Models can be used to plan the best use of pandemic vaccines. This research addresses 2 key aspects of pandemic vaccines under current scrutiny: 1) the use of antigen-sparing vaccines and 2) the effect of timing on the use of matched vaccine. Antigen-sparing vaccines are a means of increasing population coverage at the price of reduced efficacy. Our approach of estimating efficacy by fitting linear models to trial data provides a simple means of comparing vaccines on the basis of their population impact, taking into account both efficacy and coverage.

This process was illustrated by calculating the effect on

*R*_{0} and attack rates, both of which were minimized by the lowest tested dose when based on existing adjuvanted trial data ( and ). This result is consistent with that of Riley et al. (

14), who also found that the lowest tested dose was optimal for reducing attack rates for prepandemic vaccination. An exception is when supply is sufficient to provide 100% coverage at a higher dose. Their analysis focused on an

*R* value of 1.8 and a small stockpile sufficient to vaccinate 10% of the population with the maximum tested dose in a multitype-vaccinated population with uniform mixing. They also examined semistructured populations including the case of a subpopulation with elevated transmission. Under most circumstances, these results supported their main conclusion.

Our analysis took a different approach to estimating vaccine efficacy, adding the element of delays due to seroconversion and delivery, enabling comparison of 1- and 2-dose vaccine programs. We fitted linear models to trial data, enabling simple characterization of the optimal dose for reducing

*R* and the attack rate. Estimates of vaccine efficacy were applied to infection hazards, which is more appropriate than a relative risk measure when modeling partially protective vaccines. We showed how vaccines that also reduce infectivity of breakthrough vaccinated cases can alter the expression for the optimal dose and the expected magnitude of the reduction in

*R* and the attack rate. This assumption is supported by evidence of greatly reduced viral loads and symptoms in challenge trials in the closest animal models (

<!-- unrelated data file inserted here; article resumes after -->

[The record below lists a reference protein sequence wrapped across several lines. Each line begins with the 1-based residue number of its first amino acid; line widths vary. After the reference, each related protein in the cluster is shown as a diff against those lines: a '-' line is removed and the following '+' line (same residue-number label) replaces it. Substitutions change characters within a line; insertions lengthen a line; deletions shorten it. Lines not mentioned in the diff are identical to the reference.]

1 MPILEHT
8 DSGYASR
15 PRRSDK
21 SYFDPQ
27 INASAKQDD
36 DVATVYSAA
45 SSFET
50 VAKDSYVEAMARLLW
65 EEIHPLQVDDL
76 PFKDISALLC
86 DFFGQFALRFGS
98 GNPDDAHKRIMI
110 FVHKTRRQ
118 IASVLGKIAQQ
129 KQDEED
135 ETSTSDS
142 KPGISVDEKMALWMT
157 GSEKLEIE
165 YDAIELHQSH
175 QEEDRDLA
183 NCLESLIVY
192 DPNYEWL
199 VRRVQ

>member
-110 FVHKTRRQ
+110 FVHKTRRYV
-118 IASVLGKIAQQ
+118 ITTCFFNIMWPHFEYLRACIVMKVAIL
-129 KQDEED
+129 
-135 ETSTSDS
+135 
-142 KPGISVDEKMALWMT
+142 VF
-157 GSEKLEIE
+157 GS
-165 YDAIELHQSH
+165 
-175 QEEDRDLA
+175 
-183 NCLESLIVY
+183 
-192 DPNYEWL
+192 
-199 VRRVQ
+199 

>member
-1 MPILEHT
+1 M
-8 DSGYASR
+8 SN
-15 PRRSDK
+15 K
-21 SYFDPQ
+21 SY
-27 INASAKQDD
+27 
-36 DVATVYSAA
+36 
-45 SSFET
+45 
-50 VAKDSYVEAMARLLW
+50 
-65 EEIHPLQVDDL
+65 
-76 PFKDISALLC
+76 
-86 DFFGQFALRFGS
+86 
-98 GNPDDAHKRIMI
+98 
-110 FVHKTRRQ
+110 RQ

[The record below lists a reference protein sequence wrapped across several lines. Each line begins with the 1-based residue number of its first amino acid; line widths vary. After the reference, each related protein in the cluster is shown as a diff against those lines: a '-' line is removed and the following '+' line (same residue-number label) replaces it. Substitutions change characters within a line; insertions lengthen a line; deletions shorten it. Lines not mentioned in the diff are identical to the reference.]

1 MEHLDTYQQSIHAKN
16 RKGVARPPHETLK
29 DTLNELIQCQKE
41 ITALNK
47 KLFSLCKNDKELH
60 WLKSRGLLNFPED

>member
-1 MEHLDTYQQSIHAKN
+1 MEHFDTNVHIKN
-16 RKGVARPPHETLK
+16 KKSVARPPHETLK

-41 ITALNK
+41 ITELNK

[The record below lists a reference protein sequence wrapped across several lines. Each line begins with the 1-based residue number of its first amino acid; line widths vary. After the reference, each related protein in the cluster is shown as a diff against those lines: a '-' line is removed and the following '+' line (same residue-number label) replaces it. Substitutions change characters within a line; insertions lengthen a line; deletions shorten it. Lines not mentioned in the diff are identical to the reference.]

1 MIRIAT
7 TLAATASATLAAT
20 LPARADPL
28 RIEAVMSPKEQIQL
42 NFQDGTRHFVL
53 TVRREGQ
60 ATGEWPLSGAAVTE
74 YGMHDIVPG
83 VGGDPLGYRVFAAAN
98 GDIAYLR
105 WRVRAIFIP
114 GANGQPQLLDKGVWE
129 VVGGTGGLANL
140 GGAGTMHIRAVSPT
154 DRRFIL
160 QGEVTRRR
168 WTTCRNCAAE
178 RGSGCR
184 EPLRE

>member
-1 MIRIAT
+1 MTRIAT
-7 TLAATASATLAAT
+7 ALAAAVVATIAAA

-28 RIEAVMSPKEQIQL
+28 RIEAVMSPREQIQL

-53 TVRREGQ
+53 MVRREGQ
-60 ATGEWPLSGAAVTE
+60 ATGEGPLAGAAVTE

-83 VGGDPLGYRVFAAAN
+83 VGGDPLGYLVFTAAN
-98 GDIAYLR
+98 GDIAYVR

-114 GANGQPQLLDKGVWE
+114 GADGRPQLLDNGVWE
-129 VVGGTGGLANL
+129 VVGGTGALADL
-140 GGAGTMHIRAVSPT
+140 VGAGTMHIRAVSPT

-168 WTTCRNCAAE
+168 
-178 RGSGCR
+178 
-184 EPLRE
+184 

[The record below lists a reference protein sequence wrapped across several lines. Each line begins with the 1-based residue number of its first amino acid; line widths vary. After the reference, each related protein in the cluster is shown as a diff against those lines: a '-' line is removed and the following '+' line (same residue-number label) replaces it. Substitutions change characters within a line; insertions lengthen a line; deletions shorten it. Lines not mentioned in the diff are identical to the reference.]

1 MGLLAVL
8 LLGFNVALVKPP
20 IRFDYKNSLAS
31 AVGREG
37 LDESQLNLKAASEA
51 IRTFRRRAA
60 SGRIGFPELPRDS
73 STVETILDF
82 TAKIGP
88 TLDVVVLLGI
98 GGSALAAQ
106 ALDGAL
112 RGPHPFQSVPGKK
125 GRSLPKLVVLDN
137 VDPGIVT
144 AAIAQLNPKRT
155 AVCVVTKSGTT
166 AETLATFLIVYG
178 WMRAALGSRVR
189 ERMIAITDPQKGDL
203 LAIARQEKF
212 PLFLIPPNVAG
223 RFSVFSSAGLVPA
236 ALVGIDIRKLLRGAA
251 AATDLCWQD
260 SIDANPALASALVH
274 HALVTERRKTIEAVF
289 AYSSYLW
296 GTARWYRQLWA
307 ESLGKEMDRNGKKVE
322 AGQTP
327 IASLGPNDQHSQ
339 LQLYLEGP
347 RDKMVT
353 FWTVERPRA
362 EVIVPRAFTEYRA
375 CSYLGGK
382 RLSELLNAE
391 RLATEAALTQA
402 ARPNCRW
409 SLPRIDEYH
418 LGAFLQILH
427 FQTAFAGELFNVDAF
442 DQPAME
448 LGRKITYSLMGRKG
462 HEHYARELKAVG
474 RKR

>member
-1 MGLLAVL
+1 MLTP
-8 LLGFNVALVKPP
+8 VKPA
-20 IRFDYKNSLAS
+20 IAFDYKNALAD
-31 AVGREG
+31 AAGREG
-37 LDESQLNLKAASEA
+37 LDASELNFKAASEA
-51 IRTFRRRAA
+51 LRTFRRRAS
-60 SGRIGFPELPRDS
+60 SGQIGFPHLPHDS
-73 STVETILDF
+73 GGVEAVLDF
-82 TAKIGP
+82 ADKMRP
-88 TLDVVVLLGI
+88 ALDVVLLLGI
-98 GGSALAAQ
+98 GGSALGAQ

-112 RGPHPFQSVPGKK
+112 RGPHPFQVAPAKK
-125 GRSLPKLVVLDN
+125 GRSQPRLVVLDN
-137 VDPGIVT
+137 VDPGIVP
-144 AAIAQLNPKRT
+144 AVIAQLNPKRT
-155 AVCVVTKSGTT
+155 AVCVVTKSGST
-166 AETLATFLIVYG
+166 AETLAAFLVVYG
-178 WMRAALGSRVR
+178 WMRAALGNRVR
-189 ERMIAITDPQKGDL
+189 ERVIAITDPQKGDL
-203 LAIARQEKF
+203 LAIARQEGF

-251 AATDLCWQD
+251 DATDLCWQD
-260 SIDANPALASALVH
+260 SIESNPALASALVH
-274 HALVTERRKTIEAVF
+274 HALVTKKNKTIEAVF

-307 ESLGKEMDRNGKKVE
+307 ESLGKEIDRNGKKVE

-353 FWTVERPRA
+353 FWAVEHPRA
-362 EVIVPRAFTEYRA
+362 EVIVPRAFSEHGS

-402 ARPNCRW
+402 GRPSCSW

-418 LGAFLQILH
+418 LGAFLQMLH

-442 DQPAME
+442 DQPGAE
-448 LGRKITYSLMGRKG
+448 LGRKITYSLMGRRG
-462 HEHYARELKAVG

16), although the size of the reduction is unclear. The effect of a vaccine on transmission is greater if infectivity of breakthrough cases is also reduced (, panels D and F compared with panels C and E; and , panels B and D compared with panels A and C). If true, this finding would further support the use of low-antigen vaccines.

The time delay to vaccination has a critical effect on the impact of a vaccine matched to the pandemic strain. Campaigns based on matched vaccines are expected to occur during pandemic phase 6, when local transmission is well established. Our results showed that, even under the optimistic assumption of matched vaccination occurring at cumulative attack rates of 0.01% or 1% of the population, the effect of vaccination was substantially reduced ().

When we varied *R*_{0} and the delay to vaccination in the ranges of 1.5–2.5 months and 2–6 months, respectively, most simulations showed a modest reduction in attack rates, even with high vaccine effectiveness and coverage (, panels A and C). We compared 1- and 2-dose programs based on immunogenicity data from the GlaxoSmithKline Biologicals 3.8-μg adjuvanted vaccine. Our assumption of being able to obtain twice the coverage with the 1-dose vaccine, combined with a relatively high estimate for vaccine efficacy and seroconversion occurring just once, meant that a 1-dose program was favored in our analysis. This preference could change if the 1-dose program had a substantially lower vaccine efficacy. We also found that the benefit of a 1-dose program over a 2-dose program was greatest when the vaccine was delivered while prevalence was above 0.1% but prior to its peak.